Saturday, 21 September 2013




Learning is at the heart of what we do. Technology can facilitate, customise, amplify. Note the small (e), and big L in (e)Learning. The quality of the content matters. As educators, lets create great content, share it, or curate it. The internet and mobile technology connects.


My opening statement in the eLearning workshops that I run for faculty development in Singapore under the auspices of the Medical Education Unit is (e)Learning --> with emphasis on the Learning/our students learning needs/our learning objectives/curricula and assessment to promote learning.

Despite this, the (e) does have some educational features that distinguish it from previous innovations in learning technology - the stick in the sand, chalk, overhead projector, printing press, VHS tape, VCD ...
i.e. access, reusability, hyperlinking, embedding, broadcasting, narrowcasting (targeted access), granular curricular construction, distributed crowd sourcing/co-creation to name a few.

At the moment, I walk around with a 5.8 inch Samsung phablet in left front jeans pocket, iPhone 5 in right front jeans pocket, HTC smartphone with keyboard in left jeans backpocket (while waiting for the next incarnation of wearable computing/cloud storage and processing) ... however ... whenever I pull out one of these devices to teach on, or illustrate with ... the first point I make is that it is the digital content which I am accessing which is important, NOT the device ... and the purpose I am accessing the resource for.

I truly believe that curated digital repositories, containing the most basic digital elements of "what" we teach with, and "material" we assess on defines and characterizes what we do ... breadth, range and depth of material/case based scenarios.

We teach with analogies ... and share stories and lessons.

To the current generation of students ... the technology recedes into the background ... it is just there ... their focus is on getting on with learning and connecting.

The quality of the content matters. As educators, lets create great content, share it, or curate it.

The internet and mobile technology connects.

Google Inc. (Google) is a global technology company focused on improving the ways people connect with information.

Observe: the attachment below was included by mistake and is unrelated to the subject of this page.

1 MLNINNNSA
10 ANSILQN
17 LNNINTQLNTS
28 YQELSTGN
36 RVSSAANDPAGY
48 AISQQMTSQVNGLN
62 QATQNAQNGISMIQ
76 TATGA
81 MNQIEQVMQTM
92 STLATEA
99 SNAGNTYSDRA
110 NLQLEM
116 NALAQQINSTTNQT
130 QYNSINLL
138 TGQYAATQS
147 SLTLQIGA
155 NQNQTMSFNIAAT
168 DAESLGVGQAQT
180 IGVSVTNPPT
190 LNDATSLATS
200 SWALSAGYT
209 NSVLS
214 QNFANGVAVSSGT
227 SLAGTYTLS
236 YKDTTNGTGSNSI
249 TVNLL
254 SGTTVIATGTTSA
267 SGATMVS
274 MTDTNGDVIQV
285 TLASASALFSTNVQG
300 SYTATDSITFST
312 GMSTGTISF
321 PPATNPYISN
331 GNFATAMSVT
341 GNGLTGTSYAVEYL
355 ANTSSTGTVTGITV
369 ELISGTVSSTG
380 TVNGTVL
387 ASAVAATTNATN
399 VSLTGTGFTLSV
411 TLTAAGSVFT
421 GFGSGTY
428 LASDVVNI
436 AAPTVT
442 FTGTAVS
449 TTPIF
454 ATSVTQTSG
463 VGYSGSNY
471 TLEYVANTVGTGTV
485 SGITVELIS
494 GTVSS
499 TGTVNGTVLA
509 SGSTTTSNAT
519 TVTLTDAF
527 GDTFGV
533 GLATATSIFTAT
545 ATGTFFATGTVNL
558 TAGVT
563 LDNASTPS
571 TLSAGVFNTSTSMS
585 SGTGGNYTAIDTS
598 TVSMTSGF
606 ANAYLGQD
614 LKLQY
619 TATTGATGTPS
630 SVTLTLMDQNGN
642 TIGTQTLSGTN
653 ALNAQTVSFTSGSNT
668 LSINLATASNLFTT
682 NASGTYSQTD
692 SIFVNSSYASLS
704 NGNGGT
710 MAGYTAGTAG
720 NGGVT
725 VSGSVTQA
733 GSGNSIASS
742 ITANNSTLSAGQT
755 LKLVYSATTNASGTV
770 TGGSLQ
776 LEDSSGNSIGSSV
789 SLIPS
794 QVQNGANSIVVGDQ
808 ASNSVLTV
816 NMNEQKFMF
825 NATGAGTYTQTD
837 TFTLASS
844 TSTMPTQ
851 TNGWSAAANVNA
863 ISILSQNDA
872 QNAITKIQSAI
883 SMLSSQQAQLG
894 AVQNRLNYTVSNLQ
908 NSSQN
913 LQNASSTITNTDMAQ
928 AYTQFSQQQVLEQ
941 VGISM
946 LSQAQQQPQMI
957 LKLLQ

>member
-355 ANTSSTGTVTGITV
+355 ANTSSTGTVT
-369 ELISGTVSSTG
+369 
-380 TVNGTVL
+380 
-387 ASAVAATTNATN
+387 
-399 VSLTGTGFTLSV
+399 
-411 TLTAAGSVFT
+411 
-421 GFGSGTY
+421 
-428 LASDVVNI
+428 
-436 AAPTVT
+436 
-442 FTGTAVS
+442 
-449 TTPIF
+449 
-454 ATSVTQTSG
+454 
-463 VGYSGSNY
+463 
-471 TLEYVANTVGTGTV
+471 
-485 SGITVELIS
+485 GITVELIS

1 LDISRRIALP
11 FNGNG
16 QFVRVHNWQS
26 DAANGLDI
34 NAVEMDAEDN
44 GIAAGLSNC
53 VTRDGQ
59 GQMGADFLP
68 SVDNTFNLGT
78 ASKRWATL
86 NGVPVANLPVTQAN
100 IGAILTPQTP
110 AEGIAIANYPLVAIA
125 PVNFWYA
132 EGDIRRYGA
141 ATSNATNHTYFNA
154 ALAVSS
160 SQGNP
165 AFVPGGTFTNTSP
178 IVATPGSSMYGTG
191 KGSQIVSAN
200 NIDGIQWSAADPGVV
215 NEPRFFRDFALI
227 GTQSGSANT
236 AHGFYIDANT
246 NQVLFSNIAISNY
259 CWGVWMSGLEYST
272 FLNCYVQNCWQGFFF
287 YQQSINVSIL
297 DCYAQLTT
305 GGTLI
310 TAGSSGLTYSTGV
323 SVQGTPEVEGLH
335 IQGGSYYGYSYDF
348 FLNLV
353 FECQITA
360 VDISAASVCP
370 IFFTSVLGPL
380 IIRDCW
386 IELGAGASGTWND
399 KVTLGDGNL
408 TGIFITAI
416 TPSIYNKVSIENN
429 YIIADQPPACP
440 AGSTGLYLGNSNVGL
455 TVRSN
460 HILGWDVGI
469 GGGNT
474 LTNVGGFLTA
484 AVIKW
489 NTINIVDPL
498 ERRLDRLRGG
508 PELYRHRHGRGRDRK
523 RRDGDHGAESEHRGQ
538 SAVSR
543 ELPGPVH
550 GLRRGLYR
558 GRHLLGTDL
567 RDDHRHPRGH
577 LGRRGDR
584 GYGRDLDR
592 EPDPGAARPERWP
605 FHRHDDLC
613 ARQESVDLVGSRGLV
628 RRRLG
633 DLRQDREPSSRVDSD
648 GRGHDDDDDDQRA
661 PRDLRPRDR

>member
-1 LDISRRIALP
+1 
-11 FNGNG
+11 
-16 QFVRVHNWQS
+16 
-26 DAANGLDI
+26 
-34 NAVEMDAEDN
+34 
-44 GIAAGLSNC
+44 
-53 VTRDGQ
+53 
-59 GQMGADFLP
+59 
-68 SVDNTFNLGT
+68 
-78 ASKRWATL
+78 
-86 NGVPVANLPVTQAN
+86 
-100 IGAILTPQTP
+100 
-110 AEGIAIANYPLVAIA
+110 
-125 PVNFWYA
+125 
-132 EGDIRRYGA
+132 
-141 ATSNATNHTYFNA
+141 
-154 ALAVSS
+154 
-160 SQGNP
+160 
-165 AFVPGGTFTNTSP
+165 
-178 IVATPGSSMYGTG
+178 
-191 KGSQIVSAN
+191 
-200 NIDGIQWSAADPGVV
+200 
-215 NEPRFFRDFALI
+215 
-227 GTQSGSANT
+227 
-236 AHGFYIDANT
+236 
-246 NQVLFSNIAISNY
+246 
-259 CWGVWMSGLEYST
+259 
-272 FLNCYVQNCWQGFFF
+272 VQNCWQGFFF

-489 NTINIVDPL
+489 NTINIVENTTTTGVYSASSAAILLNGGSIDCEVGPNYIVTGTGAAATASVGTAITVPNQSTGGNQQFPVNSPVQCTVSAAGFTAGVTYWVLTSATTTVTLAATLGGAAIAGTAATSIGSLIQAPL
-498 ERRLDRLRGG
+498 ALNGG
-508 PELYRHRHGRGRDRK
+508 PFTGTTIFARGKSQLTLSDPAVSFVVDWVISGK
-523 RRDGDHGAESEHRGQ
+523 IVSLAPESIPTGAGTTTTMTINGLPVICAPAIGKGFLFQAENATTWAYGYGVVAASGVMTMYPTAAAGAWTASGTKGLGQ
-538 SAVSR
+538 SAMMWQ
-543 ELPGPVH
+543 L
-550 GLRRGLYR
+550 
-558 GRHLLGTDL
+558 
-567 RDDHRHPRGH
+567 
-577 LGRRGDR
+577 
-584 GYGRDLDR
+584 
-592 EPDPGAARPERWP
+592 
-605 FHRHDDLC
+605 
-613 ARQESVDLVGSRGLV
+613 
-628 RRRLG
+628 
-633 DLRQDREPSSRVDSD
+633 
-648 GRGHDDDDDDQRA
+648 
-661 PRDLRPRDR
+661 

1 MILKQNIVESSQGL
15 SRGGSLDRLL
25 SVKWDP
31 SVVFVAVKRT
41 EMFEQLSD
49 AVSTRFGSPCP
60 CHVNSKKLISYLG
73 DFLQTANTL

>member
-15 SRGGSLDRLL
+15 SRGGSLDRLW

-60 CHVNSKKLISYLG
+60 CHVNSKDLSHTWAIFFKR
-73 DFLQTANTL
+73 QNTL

Role of Google in our digital future (LinkedIn post, September 2013)

Technology matters, but teachers matter most of all (Heng Swee Keat)

15 year olds in Asia are better problem solvers than in the US (CNN)

What can Asian schools teach the rest of the world (CNN)

View to a skill

10 Strategies Quick Learners Use To Pick Up Anything

"Information comes to you as you need it" (Sergey Brin)

Seven essentials of good infographic design

The global teacher

Walking improves creative thinking

As education evolves, so must universities  ("swirling", "continual lifelong learning interspersed with work", "relevancy, reinvention, re-learn, re-skill", role of universities - "helping students choose, assess and certify multiple learning paths", "lecturers as academic coaches - helping students construct an academic path that is coherent, and has both breadth and depth"),-the-things-we-think-we-know-bu.aspx

Google search tips

Sharing images in wikis, supporting small group work

A plea for "close learning"

Be FAIR to students: Four principles that lead to more effective learning (Harden, 2012)

Be FAIR to stuents (pdf)

NHS Hack Day Cardiff (January 2014)

MOOCS (plus and minuses), e.g. MBA

SPOCS (post MOOC era)


Andrew Ng, Coursera, see Straits Times, Sunday, March 16, 2014 interview - "There is no substitute for a good teacher", section "Think", page 46

MOOCs - Threat or Opportunity

Google, memory & learning

Content Curation World

         How to be an effective content curator

25 things you might not know about the world wide web

Library of the future

Why kids prefer print

Print vs Digital Reader's comment

Print vs Digital News

Print is here to stay

E-Book vs P-Book

Hybrid reading (Washington Post)

"The difference between surfing the web and reading print is the difference between the visual rush of jet skiing and the immersive experience of scuba diving" (Carr, 2008)

"We are not only what we read, we are how we read" (Wolfe, 2007)

The future of brain implants

eLearning in Commonwealth Asia - Implications and Impact (Commentary)

         Clifford Adelman, Ph.D: profile

UW Flexible Option – If You’re Competent and You Know It, Prove It and Move Forward

          Enabling Student Swirl: A Community College/University Dual Enrollment Program

Shaking up the classroom

Design for a new college

Keynote: Benedict Evans - InContext 2014

Accounting principles: a business perspective, financial accounting (pdf)

Accounting principles: managerial accounting (pdf)

Principles of accounting (pdf)

Are you competent? Prove it.

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